The Biden administration has blacklisted nearly three dozen foreign entities for their involvement in activities contrary to U.S. interests, including nearly two dozen Chinese companies sanctioned either for their enabling of human rights abuses in Xinjiang or for their support for the Chinese military.
The Department of Commerce’s Bureau of Industry and Security announced Friday that it had added 34 groups to the U.S. Entity List “for their involvement in, or risk of becoming involved in, activities contrary to the foreign policy and national security interests of the United States.” Fourteen of the entities are based in China and “have enabled Beijing’s campaign of repression, mass detention, and high-technology surveillance against Uyghurs, Kazakhs, and members of other Muslim minority groups in the Xinjiang Uyghur Autonomous Regions of China, where the PRC continues to commit genocide and crimes against humanity,” the Commerce Department said. Another five Chinese companies were added for “directly supporting” China's “military modernization programs” related to lasers and to command, control, communications, computers intelligence, surveillance, and reconnaissance programs.
“The Department of Commerce remains firmly committed to taking strong, decisive action to target entities that are enabling human rights abuses in Xinjiang or that use U.S. technology to fuel China’s destabilizing military modernization efforts,” Commerce Secretary Gina Raimondo said Friday. “We will continue to aggressively use export controls to hold governments, companies, and individuals accountable for attempting to access U.S.-origin items for subversive activities in countries like China, Iran, and Russia that threaten U.S. national security interests and are inconsistent with our values.”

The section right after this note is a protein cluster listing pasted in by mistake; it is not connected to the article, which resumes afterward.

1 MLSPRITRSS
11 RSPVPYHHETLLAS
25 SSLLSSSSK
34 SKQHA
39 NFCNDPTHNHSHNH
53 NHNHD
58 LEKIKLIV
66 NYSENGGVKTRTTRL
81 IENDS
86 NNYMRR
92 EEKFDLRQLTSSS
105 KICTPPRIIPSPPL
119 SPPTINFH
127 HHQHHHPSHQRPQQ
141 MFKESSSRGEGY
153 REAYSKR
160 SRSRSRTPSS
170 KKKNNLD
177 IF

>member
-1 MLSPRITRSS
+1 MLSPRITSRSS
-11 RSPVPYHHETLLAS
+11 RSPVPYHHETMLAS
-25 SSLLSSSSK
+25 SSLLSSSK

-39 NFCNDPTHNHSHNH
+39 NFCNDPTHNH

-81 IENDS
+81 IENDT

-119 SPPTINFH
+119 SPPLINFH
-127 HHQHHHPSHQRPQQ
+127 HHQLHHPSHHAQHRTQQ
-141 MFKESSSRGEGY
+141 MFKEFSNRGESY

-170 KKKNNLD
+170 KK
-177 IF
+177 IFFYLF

The Commerce Department also blacklisted eight entities for illegally “facilitating the export of U.S. items to Iran.” The blacklist now includes another six entities “for their involvement in the procurement of U.S.-origin electronic components, likely in furtherance of Russian military programs” while one more was added to the Military End-User List “under the destination of Russia.”
The new additions come on the heels of a State Department report last week that placed China on a small list of countries whose governments engage in a “policy or pattern” of human trafficking. The report said that, over the past four years, the Chinese government “has carried out a mass detention and political indoctrination campaign” against the Uyghur Muslims and other ethnic and religious minority groups in Xinjiang, stating that “in Xinjiang, the government is the trafficker.”
Secretary of State Antony Blinken condemned the Chinese Communist Party abuses last week, saying, “The Chinese Government has detained more than 1 million people in as many as 1,200 state-run internment camps throughout Xinjiang.”
Last summer, the Defense Department released for the first time a list of companies operating in the U.S. that the Pentagon believes are tied to the People’s Liberation Army. Then-President Donald Trump issued an executive order in November related to the Pentagon’s list, stating that the companies “directly support the PRC’s military, intelligence, and security apparatuses and aid in their development and modernization.”
A post on the Federal Register noted that the End-User Review Committee detailed the U.S. actions against China, detailing which companies were blacklisted for enabling Chinese government abuses in Xinjiang.
The committee also blacklisted Hangzhou Hualan Microelectronics, Kyland Technology, Armyfly, and Kindroid for “acquiring and … attempting to acquire U.S.-origin items in support of military modernization for the People’s Liberation Army” and Wuhan Raycus Fiber Laser Technologies because it has “potentially been involved in the procurement of U.S.-origin items for unauthorized military end-use.” Beijing Hileed Solutions, Beijing E-Science, Info Rank Technologies, and Wingel Zhang were blacklisted for “exporting and attempting to export items subject to the Export Administration Regulations to an entity on the U.S. Department of the Treasury’s Office of Foreign Asset Control Specially-Designated Nationals List without the necessary licenses.”
Chinese Foreign Ministry spokesman Wang Wenbin condemned the U.S. actions.
“The so-called ‘entity list’ of the US is in essence a tool for suppressing specific companies and industries in China under the pretext of human rights, and means the US uses to destabilize Xinjiang and contain China,” Wang claimed. “China firmly opposes this. China will take all necessary measures to resolutely safeguard the legitimate rights and interests of Chinese companies and foil US attempts to interfere in China's internal affairs.”
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